State Can't Claim Water Rights
The state Supreme Court today rebuffed efforts by the state to lay claim to water rights tied to its 9 million acres of trust land.
When Arizona became a state, it got nearly 11 million acres of land from the federal government. About 9 million acres are left. Proceeds from the lease and sale of these trust lands are earmarked for public education and other special uses. Attorneys for Arizona argued that grant also came with reserved water rights -- rights that would supersede others who have since made use of the water from rivers and streams. University of Arizona Professor Robert Glennon said it was a bold argument.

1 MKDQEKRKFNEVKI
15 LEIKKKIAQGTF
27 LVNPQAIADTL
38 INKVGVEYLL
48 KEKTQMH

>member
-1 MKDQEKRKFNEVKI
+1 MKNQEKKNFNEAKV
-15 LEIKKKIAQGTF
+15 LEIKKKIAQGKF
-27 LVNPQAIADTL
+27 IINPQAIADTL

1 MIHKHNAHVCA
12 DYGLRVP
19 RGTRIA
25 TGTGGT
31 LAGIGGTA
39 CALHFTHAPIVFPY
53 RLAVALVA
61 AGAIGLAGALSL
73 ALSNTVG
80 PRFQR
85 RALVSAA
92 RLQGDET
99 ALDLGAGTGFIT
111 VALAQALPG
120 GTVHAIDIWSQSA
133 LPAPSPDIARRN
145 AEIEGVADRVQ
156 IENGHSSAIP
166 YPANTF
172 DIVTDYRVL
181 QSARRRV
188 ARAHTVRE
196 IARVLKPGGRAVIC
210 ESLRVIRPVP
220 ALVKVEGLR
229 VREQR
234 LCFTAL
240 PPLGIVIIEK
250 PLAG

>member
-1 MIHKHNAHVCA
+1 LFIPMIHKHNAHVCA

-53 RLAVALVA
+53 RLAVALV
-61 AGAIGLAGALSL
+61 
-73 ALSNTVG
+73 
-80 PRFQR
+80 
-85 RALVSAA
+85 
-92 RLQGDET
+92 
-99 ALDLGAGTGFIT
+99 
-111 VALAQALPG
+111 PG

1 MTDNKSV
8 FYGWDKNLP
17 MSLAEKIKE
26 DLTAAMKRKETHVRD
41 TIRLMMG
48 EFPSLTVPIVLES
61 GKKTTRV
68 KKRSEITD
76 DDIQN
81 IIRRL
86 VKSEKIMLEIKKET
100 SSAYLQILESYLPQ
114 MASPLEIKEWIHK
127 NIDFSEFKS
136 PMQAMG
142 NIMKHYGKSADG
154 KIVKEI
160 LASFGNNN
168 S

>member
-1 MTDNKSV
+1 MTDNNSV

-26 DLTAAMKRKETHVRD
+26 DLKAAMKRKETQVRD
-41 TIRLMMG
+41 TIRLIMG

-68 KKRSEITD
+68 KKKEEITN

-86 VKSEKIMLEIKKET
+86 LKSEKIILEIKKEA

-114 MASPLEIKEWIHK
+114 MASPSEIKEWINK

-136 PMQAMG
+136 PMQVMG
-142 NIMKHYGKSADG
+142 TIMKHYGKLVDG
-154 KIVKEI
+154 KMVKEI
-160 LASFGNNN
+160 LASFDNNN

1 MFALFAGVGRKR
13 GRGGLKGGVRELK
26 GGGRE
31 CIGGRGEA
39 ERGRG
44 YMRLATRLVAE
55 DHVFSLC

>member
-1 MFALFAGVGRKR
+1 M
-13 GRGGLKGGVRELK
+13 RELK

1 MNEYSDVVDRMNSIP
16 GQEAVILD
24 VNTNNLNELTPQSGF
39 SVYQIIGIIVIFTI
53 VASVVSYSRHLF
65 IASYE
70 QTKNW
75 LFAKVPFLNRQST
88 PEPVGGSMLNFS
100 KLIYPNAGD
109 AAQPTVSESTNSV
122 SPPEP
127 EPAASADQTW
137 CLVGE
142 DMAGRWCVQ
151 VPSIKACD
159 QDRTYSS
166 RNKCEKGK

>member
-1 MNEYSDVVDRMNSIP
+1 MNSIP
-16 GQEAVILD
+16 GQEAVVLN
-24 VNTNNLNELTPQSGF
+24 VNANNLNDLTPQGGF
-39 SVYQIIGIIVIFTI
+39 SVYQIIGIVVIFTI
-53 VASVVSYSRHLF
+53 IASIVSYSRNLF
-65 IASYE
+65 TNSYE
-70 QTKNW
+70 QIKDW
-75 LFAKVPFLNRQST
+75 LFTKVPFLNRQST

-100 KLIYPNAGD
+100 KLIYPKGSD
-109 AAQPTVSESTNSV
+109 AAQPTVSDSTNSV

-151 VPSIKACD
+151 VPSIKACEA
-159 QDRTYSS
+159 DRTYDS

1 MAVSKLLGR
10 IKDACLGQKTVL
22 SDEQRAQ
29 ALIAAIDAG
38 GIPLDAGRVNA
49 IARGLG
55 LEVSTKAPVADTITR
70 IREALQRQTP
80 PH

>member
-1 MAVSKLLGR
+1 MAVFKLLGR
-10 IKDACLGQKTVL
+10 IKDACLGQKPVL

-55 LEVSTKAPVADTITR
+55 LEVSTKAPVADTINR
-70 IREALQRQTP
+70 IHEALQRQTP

"I mean, they want water kind of retroactively for nine million acres of land," Glennon said. "Just think about how disruptive that would be, Howie, both to claims of some tribes and also to the existing cities and farms and mines that are using water."
The justices rejected the claim. They said it was never the intent of Congress, in giving Arizona all that land, to also convey the reserved water rights. Glennon told Arizona Public Radio a contrary ruling would have caused havoc.
"There wouldn't have been much left," he said. "When you start to talk about 9 million acres and you have water for it, that's a heck of a lot of water."
Justice John Pelander, writing for the court, acknowledged that the land, without water, may not be worth much. But he said that's why Congress doubled the amount of property it gave the state.